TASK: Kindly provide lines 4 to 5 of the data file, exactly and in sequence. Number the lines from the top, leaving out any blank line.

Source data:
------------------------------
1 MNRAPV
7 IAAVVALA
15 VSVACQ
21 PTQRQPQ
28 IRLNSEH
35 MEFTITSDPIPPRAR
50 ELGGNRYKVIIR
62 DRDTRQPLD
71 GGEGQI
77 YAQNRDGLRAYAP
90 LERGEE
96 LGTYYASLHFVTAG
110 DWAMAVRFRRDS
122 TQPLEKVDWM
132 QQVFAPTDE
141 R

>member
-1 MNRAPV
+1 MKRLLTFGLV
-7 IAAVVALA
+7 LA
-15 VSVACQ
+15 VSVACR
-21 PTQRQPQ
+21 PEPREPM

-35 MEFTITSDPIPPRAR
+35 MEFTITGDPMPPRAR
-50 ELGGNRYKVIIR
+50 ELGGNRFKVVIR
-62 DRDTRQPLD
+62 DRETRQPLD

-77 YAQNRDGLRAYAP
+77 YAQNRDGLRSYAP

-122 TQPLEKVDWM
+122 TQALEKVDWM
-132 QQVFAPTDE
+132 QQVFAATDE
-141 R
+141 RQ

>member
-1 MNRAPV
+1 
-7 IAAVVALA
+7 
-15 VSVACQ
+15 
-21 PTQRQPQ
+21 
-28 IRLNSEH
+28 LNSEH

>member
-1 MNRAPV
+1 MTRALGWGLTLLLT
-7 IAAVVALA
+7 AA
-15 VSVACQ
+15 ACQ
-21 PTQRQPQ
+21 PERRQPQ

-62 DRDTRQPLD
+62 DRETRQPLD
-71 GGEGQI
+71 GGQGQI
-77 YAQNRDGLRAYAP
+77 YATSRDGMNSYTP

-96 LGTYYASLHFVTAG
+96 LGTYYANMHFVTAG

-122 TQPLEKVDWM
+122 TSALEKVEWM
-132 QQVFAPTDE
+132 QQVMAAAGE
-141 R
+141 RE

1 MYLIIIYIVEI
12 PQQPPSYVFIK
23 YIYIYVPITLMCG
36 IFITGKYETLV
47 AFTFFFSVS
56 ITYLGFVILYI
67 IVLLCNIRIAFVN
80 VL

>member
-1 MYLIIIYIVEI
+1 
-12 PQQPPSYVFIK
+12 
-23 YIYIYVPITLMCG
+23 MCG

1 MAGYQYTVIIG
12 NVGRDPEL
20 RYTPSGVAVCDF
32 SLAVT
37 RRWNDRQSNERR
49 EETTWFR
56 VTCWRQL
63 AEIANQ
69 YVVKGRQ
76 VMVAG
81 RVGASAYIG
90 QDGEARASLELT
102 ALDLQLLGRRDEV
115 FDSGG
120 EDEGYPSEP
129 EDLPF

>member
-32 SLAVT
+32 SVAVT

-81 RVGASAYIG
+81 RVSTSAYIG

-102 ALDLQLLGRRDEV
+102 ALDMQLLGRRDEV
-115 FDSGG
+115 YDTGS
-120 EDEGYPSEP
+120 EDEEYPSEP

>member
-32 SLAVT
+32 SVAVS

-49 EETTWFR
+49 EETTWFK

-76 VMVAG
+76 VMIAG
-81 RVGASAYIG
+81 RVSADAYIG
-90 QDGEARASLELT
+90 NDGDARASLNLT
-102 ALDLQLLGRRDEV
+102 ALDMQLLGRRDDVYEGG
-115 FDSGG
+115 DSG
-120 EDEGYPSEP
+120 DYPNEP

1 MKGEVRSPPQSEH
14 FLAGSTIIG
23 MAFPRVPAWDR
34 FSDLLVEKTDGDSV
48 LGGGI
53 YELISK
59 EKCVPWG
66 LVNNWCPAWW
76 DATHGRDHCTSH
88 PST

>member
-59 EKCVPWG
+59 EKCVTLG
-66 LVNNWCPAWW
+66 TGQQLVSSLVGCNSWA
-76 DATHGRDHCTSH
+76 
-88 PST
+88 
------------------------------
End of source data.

21 PTQRQPQ
28 IRLNSEH